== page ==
Weston: [inaudible 00:51:43] you hear that? We'll get Nathan Sparks on a podcast.

Kirk: He won't do it with you?

Howard: Well Jordan won't because he says he's too shy, he says, "I'm just too painfully shy of the camera." I'm like, "Come on dude, you're a dentist." Yeah, Jordan's too shy but is Nathan, is he real shy too?

Weston: Nathan's awesome. We've loved having conversations with him.

Howard: Well, let's do a podcast because then I can show that to my team, too because my team ...

Weston: You know Nathan's running the shy now, too. Jordan went off into ...

Howard: Cryotherapy.

Weston: There you go.

Howard: Cryogenics, it's basically you freeze your brain and they're going to thaw you out a thousand years from now.

Weston: Yep, freeze. I don't know if I want my brain freezed and if I want to be here in a thousand years from now but that's what he's focused on. Nathans' doing an awesome job with this.

Howard: Basically, he's going to freeze his brain and then a hundred years from now, some zombies are going to have a frozen brain treat and they're going to say, "Ah, look at these frozen brains," and they're going to pour strawberry syrup over it and the zombies will eat him anyway. Yeah, I'd like to do that with Nathan. 

Weston: We'll get it set up.

Howard: I want this to be such a good decision. I would go to Oregon, where's he at in Oregon?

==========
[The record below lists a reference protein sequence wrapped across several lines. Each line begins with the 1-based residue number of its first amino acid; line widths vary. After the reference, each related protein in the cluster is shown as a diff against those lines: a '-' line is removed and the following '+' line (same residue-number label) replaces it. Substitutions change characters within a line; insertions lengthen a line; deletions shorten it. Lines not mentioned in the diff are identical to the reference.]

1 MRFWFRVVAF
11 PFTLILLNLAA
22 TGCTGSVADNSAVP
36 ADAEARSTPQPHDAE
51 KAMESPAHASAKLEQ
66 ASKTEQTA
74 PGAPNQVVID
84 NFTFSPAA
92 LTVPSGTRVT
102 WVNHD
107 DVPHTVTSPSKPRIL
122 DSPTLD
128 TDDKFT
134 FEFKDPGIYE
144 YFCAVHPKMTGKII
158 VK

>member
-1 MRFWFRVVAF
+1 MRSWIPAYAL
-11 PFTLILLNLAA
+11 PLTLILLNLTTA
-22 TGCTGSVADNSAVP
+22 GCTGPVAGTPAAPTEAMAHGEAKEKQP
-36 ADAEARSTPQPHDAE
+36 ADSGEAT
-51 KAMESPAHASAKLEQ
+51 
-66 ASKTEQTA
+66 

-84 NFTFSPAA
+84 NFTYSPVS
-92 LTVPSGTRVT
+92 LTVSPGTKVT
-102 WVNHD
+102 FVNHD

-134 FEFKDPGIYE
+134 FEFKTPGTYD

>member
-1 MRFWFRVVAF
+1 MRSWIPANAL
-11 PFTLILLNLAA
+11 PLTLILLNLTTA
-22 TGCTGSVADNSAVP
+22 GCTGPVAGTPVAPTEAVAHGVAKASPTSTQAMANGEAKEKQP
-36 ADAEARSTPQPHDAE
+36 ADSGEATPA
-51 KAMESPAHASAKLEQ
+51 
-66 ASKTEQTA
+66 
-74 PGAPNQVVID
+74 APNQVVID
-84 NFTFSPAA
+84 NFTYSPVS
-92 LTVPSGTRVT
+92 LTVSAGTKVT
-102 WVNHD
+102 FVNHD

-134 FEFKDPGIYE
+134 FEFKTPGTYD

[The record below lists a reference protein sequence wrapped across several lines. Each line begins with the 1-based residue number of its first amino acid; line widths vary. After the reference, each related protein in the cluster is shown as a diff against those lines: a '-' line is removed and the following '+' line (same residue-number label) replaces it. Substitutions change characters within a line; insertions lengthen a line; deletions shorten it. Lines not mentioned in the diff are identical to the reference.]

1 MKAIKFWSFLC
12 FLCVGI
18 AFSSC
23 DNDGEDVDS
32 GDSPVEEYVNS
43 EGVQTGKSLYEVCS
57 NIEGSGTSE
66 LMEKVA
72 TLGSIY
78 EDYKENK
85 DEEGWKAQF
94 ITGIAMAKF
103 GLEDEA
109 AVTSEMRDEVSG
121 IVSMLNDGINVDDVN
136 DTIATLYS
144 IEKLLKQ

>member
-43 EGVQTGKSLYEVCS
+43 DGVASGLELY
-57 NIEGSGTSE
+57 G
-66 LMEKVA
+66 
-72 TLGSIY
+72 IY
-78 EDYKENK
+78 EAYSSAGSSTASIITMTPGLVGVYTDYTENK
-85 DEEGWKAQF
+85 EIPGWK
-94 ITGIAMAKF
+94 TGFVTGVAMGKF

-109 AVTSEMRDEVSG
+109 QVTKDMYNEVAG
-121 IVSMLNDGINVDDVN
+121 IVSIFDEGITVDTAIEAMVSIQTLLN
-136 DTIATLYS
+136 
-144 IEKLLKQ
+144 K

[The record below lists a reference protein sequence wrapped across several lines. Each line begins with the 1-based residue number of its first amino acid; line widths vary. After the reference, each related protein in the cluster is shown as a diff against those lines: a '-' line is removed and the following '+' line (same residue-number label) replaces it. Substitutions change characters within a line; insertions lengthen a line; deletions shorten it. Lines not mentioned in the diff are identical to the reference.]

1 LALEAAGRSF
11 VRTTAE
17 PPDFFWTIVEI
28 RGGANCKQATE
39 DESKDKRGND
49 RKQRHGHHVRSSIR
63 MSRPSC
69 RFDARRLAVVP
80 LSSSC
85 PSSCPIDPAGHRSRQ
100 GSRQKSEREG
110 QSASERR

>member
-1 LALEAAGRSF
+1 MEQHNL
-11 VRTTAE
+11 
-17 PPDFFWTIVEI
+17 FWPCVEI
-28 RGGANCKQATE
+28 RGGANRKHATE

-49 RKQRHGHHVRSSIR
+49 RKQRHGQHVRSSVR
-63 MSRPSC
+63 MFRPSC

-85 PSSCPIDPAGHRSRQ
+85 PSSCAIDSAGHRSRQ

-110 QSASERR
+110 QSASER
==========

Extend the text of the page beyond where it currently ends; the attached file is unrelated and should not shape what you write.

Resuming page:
Weston: He's in Oregon. What part of Organ is he in? He's northern Oregon but do you know what city?

Male: Medford.

Weston: Memford ...

Male: Medford

Weston: Medford.

Howard: Medford, that's a beautiful place. He could come down here but I really ... Another reason, I'll tell you the truth, if I switch, that's going to make lots of people switch. I don't want to pull the trigger. I don't want to put an office through ... I don't want dental receptionist saying to me, "Oh my God, you switched from Soft Den to that and our whole office had to do that because you did it," because there's a lot of guys where if I buy something, it's a bi signal for some of my homies because I've been doing it for 30 years ad a lot of the young kids say, "Well, Howard did it." I don't want to pull this string unless it's really the right one.

Weston: Open Dental is growing rapidly fast. There's an absolute reason behind it. They're the best.

Howard: Explain the reason, explain the reason.

Weston: They are best in class. Their data is good, their usability of the actual software is good. They don't have multiple options on how to be able to use the software. Looking at broken appointments, you know if it's a no show or a cancellation. It's not based off of how someone enters in the broken appointment. It's very, it's very disciplined software and it keeps everyone on the same playing field. When we're looking at data, from someone that's using Dentrix to someone that's using Open Dental, if I compare other dentists, I can always almost guarantee 100 percent of the time that data is going to be exactly the same going into the practice management software in Open Dental users than it's absolutely not the case in dentrix.

Howard: Maybe we should do a conference call. Send me an email and I'll set up a conference call with my president Lorie Xelowski, my office manager Robert Northcott, and my CFO Dan Robinson and we'll talk about this and maybe 2016, we'll pull the trigger.

Weston: Let's do it. Let's light you up.

Howard: Again, I'm sorry I keep interrupting you guys but why are you guys working together? What's all that about?